You can view the range of tear-off palettes we have available here.
Canvas, Panels and Boards for Plein Air
Primed Panel or Board
Ready primed panels are a good stiff substrate for painting plein air. Compatible with both a pochade set up and a french box easel, you can take several with you without them taking up much room.
I’d recommend our handmade linen panels.
The wet panel carrier mentioned later can carry between two and four panels sized 9in x 12in and 8in x 10in.
Small to medium sized stretched canvases can easily be used outdoors and our French box easel can be adjusted for canvases between heights of 8.8 cm and 87.2 cm. If you’re using a pochade box be sure to check you’re canvas will fit.
Think about how you’ll get the wet ones back, lots of canvas carriers require you to have pairs of equally sized canvases for them to work properly, and most canvas carriers take up to 70cm canvases.
Often working smaller and quickly can be fun while outside, so a small scale could be good option.
You can view all our ready primed stretched canvases that are 70 cm or smaller here.
Portable Studio Equipment for Plein Air
French Style Box Easel
A French box easel is a neat tool that can be adjusted on uneven ground, allows you to work with canvases with a height anywhere between 8.8cm or 87 cm and has an inbuilt drawer that can be used as table while working, as well as easily holding all your materials.
All of them fold up, clips, a handle and shoulder strap to make them easy to take with you, wherever you go.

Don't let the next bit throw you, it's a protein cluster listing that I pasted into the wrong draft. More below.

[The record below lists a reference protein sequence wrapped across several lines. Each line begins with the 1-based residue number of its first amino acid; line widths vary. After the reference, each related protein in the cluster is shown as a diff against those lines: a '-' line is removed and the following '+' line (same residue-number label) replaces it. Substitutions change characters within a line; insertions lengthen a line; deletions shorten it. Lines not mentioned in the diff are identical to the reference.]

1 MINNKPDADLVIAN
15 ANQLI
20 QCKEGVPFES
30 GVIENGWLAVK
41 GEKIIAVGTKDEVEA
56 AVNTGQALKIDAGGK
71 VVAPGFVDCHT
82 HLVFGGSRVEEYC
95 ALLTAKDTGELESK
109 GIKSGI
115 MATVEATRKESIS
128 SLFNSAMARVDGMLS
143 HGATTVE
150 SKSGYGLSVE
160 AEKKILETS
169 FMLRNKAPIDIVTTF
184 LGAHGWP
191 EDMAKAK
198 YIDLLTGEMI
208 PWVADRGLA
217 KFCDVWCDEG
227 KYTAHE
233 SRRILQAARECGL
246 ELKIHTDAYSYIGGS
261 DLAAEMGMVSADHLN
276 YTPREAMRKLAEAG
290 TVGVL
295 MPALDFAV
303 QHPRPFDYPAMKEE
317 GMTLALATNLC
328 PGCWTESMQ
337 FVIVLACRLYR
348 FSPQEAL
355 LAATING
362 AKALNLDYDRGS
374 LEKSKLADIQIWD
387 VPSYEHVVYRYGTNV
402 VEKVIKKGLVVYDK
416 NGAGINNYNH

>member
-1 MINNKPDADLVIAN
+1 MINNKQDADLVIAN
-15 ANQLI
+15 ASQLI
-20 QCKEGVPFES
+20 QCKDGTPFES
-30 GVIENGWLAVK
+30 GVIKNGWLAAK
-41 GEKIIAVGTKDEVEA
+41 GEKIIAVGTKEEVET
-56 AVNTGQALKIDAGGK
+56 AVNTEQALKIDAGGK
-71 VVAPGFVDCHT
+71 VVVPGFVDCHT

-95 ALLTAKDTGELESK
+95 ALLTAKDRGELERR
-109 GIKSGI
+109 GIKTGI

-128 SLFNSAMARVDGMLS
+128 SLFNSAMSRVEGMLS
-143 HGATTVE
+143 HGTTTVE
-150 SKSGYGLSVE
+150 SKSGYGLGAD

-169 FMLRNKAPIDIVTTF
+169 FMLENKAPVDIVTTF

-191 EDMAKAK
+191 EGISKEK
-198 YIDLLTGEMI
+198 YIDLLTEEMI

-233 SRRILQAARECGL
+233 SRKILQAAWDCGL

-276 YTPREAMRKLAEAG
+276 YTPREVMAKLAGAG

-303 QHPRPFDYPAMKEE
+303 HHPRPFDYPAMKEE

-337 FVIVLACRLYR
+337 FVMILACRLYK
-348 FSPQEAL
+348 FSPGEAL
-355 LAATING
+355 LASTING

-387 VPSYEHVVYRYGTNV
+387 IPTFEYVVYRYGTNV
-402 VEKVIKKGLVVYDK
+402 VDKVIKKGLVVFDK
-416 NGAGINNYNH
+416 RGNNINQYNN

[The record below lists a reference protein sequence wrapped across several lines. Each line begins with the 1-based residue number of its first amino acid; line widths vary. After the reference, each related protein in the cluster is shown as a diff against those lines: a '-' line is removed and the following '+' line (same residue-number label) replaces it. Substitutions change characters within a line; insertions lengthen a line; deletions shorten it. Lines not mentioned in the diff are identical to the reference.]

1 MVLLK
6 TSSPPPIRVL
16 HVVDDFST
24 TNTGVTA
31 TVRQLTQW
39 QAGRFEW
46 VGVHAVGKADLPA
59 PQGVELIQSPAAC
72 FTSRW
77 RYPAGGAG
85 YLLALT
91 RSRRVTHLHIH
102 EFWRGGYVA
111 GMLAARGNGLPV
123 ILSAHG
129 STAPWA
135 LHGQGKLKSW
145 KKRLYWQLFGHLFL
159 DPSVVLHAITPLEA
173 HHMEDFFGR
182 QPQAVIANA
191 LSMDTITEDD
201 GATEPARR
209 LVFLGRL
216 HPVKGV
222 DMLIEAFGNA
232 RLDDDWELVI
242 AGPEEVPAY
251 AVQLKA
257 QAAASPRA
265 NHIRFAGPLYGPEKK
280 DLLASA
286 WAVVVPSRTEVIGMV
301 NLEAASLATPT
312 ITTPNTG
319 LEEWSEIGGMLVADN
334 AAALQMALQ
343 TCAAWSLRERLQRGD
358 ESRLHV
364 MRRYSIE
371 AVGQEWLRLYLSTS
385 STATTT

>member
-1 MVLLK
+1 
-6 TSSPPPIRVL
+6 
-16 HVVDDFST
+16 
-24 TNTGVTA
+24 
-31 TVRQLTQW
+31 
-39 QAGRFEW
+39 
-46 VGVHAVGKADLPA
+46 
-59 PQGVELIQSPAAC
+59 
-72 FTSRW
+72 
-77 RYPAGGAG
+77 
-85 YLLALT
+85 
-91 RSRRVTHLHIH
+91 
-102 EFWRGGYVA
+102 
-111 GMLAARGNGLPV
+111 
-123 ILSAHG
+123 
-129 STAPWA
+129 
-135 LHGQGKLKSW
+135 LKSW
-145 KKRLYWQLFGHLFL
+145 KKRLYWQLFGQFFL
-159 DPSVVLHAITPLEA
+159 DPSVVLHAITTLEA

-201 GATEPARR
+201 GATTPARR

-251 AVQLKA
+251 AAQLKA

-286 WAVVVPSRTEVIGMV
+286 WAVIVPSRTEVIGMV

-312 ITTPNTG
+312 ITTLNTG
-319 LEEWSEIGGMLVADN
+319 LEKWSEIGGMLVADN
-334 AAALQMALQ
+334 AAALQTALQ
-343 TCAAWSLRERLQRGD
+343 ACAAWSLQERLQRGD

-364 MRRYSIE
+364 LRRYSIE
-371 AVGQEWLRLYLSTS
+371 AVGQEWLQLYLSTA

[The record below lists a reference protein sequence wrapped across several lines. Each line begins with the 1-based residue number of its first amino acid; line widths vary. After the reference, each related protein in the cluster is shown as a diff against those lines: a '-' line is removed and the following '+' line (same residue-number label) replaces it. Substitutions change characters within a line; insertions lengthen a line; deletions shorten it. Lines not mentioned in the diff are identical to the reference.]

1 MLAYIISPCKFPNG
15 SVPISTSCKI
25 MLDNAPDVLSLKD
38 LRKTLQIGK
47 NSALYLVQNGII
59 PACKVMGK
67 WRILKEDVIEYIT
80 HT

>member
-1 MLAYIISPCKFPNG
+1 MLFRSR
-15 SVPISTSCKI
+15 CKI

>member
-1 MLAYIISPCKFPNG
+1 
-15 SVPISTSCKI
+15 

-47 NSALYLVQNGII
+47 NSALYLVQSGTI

Pochade Painting Box
As mentioned earlier a table or lap pochard box is useful if you want to paint sitting down while out and about, often they have a bottom drawer which you can slide out. This creates a place for you to put all your materials and transport them, while the top acts as a wet panel carrier, a palette and an easel all in one.
Nearly all pochade boxes will have shoulder straps and handles to make them easy to carry about.
The Jackson’s Pochade painting box can carry two wet panels that are 10 x 14in.
Having a good number of hooks in your kit means you can adjust your set up to your surroundings whether it’s keeping your rag nearby or hanging your solvent at the right height.
Umbrella and Clamp
An umbrella ( and a clamp to attach it) helps with changing light by keeping the glare of the sun off the work. This means you can set up somewhere where otherwise it’d be hard to gauge colour tone.
Small Sketching Kit for Working out Compositions